Photo courtesy Shock Doctor mouthguards

Kevin Love ready to be No. 1 option again

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Chris Bosh warned him, but the extent of it was still a surprise at times — Kevin Love had been an All-Star playing one way, but he was going to have to evolve his game and his mindset to play next to LeBron James in Cleveland.

Love went from being the star at the center of the solar system in Minnesota to becoming one of the planets orbiting LeBron in Cleveland — one of the biggest, brightest planets, but it was a shockingly different role at times. Love eventually was all-in — not all-out — embraced the change and it got him a ring, which is what he wanted most.

This summer, LeBron went Hollywood

The Cavaliers quickly pivoted and, not wanting to rebuild, signed Love to a $120 million extension and made him the face of the franchise. Love is a No. 1 option again.

This time, though, things are going to be different for Love.

Yes, he again will be asked to score more, but he said that biggest thing that is different now is he doesn’t care about his numbers as much as finding ways to get the Cavaliers the win. Also, the game has evolved since he left Minnesota so he must as well.

“Just shooting the ball from the perimeter,” Love told NBC Sports about what will be different from when he was the No. 1 option in Minnesota. “That’s where the game has gone and there are stretch fours and stretch fives now. It’s such a luxury for a big man to be able to step out on the perimeter, it stretches defenses and it helps with the pacing of how you run your offense.”

How he gets his shots will be different, too. Last season 23.4 percent of his shots were spot-up jumpers where another player (usually LeBron) created the opportunity. Now it’s Love who has to create those shots for others and, in the preseason, most of his used possessions have come out of the post or in isolations.

That means the game is going to be a lot more physical for Love — and it already was plenty physical at times, like when Love lost a tooth late last season.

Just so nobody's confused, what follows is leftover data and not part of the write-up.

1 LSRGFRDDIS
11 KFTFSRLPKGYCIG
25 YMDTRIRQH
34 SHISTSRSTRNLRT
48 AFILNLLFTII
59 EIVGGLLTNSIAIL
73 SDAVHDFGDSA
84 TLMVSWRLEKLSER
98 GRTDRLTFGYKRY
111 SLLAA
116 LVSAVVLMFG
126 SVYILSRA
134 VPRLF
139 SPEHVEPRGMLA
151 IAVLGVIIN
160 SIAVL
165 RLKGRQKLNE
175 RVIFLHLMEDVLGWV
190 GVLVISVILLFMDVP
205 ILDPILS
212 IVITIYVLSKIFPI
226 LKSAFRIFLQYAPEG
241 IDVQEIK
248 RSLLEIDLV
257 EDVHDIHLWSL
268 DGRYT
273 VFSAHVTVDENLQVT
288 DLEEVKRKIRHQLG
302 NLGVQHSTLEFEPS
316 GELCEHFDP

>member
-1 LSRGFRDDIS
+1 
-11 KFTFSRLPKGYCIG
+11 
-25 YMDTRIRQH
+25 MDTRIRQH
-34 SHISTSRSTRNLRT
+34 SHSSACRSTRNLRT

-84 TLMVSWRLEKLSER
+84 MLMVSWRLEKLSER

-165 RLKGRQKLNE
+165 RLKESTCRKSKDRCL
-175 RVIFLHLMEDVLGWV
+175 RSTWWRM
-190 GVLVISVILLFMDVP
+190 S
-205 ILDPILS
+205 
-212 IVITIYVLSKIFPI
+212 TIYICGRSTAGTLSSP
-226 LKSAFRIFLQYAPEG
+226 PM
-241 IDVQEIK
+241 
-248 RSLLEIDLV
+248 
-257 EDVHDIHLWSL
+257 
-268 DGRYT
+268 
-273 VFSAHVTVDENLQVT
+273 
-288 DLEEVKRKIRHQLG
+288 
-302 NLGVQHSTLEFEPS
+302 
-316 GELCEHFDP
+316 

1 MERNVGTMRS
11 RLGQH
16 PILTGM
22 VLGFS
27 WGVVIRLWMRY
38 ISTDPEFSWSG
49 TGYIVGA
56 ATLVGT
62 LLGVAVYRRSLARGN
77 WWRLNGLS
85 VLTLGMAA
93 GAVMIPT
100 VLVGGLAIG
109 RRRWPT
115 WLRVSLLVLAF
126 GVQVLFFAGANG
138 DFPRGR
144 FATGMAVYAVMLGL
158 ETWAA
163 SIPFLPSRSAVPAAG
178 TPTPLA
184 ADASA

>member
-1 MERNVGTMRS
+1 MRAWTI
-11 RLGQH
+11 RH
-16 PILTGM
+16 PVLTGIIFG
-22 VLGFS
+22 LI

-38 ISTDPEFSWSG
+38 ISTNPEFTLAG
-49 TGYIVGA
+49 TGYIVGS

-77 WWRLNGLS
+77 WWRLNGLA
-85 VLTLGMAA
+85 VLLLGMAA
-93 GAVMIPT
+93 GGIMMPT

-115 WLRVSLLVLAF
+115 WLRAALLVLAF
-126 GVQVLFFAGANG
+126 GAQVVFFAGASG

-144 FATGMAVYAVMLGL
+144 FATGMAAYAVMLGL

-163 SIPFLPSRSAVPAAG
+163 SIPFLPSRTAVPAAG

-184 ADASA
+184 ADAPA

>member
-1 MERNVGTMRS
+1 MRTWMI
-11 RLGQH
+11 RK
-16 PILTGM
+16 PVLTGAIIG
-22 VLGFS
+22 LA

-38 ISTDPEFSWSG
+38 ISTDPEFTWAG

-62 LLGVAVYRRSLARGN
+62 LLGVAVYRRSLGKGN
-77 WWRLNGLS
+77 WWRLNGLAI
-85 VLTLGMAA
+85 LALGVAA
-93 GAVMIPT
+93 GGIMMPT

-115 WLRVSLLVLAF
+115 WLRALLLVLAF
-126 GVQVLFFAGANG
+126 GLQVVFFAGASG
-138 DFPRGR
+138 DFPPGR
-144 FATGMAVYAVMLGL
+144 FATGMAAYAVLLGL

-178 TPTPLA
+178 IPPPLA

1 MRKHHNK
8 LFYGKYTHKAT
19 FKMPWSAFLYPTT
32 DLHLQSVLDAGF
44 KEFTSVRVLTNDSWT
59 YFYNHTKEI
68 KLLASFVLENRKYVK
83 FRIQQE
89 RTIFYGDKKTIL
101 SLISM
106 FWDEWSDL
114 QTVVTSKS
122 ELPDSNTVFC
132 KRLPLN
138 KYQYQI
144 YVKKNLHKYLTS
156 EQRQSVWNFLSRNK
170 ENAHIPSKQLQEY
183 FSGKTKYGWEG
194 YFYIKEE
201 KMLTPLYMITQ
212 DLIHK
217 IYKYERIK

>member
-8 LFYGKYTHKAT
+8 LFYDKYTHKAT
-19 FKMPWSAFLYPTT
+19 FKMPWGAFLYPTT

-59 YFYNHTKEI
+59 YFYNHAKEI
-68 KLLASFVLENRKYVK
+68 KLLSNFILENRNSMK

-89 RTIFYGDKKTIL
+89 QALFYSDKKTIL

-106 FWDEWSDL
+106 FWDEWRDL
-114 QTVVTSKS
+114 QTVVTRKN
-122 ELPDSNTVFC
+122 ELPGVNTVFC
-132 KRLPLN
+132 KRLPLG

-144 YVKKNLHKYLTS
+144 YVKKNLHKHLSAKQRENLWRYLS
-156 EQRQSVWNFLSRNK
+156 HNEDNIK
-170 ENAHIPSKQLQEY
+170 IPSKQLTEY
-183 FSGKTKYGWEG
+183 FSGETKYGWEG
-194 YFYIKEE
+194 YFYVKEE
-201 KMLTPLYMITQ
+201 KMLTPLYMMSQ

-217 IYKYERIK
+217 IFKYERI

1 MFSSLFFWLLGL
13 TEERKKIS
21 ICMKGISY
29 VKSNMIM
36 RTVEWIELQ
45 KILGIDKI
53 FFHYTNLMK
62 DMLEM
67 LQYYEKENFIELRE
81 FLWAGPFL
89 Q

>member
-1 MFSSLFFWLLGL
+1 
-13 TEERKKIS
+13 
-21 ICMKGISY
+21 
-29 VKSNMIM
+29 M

“I got hit in the face last year which led to losing a front tooth, and I had to get a root canal, but had I not been wearing that Shock Doctor mouthguard I would have lost my four front teeth,” Love said, speaking on behalf of Shock Doctor mouthguards. Love took an elbow to the face against the Heat and, while it wasn’t pretty (and he ended up in the league’s concussion protocol), he praised the mouthguard from saving him a lot more pain (and root canals) and a lot more time off the court recovering.

In a pace-and-space league, Love said being physical will be crucial to the Cavaliers making the playoffs this season.

“We’ve got to be (a physical team),” Love told NBC Sports. “We’ve got to be in great shape, I think that’s going to be an advantage for us. I think all of our guys being able to bring the ball up, that’s an advantage for us. We’re going to be able to switch at a number of positions and be very physical, that’s a way we need to play and we have that luxury. And also it’s a pace-and-space league and we’re going to have to be able to knock down shots, that’s the way the game has evolved, and the only way we’re going to do that is if we’re in shape and pushing the ball.”

From the moment Love signed that extension, the question around the league (and NBA Twitter) was “how long until the Cavs trade him and go all in on a rebuild?” Or, alternately, when will he get Blake Griffined?

That may be farther off than some fans realize — this summer started a two-year, $185 million renovation project of the Quicken Loans Arena, and it’s a bad look for the team to get the city and other entities to pitch in money for it then start tanking immediately — but the rumors are not going to stop. Love expects as much.